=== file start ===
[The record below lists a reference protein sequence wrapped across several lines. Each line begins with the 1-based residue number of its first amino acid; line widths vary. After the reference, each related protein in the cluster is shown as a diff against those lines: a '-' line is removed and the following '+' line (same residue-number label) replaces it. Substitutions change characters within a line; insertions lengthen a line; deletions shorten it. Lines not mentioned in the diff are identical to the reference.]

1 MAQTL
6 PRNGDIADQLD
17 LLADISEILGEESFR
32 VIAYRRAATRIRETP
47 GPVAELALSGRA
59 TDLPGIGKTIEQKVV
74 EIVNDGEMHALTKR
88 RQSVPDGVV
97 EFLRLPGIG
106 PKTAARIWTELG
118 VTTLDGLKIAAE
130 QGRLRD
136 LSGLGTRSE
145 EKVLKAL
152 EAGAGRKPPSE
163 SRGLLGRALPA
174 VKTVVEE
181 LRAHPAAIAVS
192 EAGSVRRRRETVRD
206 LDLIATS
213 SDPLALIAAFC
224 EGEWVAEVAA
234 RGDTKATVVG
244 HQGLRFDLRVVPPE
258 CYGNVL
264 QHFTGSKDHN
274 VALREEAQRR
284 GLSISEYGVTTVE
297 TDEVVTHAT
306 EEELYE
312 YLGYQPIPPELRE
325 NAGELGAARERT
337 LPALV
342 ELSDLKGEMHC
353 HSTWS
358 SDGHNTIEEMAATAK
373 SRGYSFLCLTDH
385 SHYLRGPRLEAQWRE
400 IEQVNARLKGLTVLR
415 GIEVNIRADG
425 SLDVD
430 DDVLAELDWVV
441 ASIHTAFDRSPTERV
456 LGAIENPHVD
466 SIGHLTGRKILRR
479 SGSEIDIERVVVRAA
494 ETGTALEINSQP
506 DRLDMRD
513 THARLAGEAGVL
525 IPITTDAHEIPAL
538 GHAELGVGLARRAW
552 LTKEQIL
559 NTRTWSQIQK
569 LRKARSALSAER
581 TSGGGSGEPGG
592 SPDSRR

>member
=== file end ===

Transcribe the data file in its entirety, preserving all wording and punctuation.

[The record below lists a reference protein sequence wrapped across several lines. Each line begins with the 1-based residue number of its first amino acid; line widths vary. After the reference, each related protein in the cluster is shown as a diff against those lines: a '-' line is removed and the following '+' line (same residue-number label) replaces it. Substitutions change characters within a line; insertions lengthen a line; deletions shorten it. Lines not mentioned in the diff are identical to the reference.]

1 MAQTL
6 PRNGDIADQLD
17 LLADISEILGEESFR
32 VIAYRRAATRIRETP
47 GPVAELALSGRA
59 TDLPGIGKTIEQKVV
74 EIVNDGEMHALTKR
88 RQSVPDGVV
97 EFLRLPGIG
106 PKTAARIWTELG
118 VTTLDGLKIAAE
130 QGRLRD
136 LSGLGTRSE
145 EKVLKAL
152 EAGAGRKPPSE
163 SRGLLGRALPA
174 VKTVVEE
181 LRAHPAAIAVS
192 EAGSVRRRRETVRD
206 LDLIATS
213 SDPLALIAAFC
224 EGEWVAEVAA
234 RGDTKATVVG
244 HQGLRFDLRVVPPE
258 CYGNVL
264 QHFTGSKDHN
274 VALREEAQRR
284 GLSISEYGVTTVE
297 TDEVVTHAT
306 EEELYE
312 YLGYQPIPPELRE
325 NAGELGAARERT
337 LPALV
342 ELSDLKGEMHC
353 HSTWS
358 SDGHNTIEEMAATAK
373 SRGYSFLCLTDH
385 SHYLRGPRLEAQWRE
400 IEQVNARLKGLTVLR
415 GIEVNIRADG
425 SLDVD
430 DDVLAELDWVV
441 ASIHTAFDRSPTERV
456 LGAIENPHVD
466 SIGHLTGRKILRR
479 SGSEIDIERVVVRAA
494 ETGTALEINSQP
506 DRLDMRD
513 THARLAGEAGVL
525 IPITTDAHEIPAL
538 GHAELGVGLARRAW
552 LTKEQIL
559 NTRTWSQIQK
569 LRKARSALSAER
581 TSGGGSGEPGG
592 SPDSRR

>member